Advanced Journal of Agricultural Research
African Journal of Tropical Agriculture ISSN 2375-091X Vol. 3 (7), pp. 173-175, July, 2015. © International Scholars Journals
Economical advantage of trees integration in orchards
*Rahul V. Basu, Kaushik Ghose and Aung Sen Sharma
Department of Horticulture, Acharya N. G. Ranga Agricultural University, Hyderabad, India.
Accepted 16 June, 2015
Farming in Punjab has been the predominantly economic activity managing food production system. Integration of trees on agriculture land is increasingly appreciated as an important strategy for secured additional economic income. This is demonstrated by the 0.37% cropping area being under Wheat-poplar system. The extension of this strategy is the integration of trees in orchards in the state. Various fruits like Guava, Kinnow, Pear, Peach, and Plum are being grown on 47087 hectares in the state. Integration of short rotation woody perennials in this land use system definitely contributes to the increased income and other intangible ecological benefits. This could also be one of the potential strategies towards diversification of farming system in the state. There is a wide gap between the operational area and potential areas which can be bought under combination of fruits and trees. Moreover, little understanding on the interaction between trees and fruit trees and many areas such as nutrient cycling, water and soil moisture conservation, melioration of microclimate which tender resilience to the complex system still remains untouched. Accurate, concise and clear information facilitates the recommendations on choice between alternatives and promoting the horti- silvi models. The deficiency of reliable yield data based on empirical work calls for efforts in the research and development through which site specific technology packages can be disseminated. The existing operational models include integration of eucalyptus and poplar trees in orchards. Several other short rotation tree species such as Gmelina arborea, Anthocephalus cadamba, Ailanlhes excelsa, Melia azedarch are known to be performing equally well. This paper attempts to focus on reviewing the role of trees in orchards, supporting evidences from existing system and strategies for reducing the gap for further recommendations.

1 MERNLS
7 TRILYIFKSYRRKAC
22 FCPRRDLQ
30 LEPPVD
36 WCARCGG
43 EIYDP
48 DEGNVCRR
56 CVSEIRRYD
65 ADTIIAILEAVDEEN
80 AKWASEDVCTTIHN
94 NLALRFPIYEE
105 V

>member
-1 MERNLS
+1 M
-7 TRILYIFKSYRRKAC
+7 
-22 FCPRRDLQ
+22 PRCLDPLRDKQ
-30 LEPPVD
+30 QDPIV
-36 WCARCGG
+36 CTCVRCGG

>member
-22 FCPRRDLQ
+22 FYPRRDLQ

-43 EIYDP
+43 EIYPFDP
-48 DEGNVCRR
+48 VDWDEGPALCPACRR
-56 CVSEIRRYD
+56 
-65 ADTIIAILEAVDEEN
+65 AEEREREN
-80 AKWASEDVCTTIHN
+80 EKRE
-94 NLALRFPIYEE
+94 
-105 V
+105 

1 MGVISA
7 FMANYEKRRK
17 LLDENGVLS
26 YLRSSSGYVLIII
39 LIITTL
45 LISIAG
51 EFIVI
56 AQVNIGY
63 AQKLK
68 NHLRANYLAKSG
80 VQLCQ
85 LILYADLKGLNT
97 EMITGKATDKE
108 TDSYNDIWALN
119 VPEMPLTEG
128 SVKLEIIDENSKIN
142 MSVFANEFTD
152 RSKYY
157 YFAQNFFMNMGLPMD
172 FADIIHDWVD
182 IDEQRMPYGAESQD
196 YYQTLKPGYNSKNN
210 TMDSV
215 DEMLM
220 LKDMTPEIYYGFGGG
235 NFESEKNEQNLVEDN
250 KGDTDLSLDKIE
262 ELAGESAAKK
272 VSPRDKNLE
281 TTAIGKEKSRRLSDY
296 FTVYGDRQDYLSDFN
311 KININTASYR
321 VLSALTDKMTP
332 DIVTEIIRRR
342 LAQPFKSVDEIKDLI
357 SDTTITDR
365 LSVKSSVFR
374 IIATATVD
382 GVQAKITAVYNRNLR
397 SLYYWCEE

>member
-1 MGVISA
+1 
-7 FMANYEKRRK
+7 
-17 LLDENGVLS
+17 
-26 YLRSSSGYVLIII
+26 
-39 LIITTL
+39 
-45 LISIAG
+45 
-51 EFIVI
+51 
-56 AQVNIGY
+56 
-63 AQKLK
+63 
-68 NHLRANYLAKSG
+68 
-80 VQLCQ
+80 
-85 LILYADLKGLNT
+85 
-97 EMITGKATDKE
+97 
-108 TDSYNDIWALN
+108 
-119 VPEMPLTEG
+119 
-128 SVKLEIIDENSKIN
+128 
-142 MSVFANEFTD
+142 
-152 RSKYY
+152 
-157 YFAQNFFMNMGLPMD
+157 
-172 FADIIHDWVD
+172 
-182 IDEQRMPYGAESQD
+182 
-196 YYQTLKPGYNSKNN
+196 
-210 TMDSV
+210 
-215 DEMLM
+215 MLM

Key words: Peach, pear, plum, poplar.
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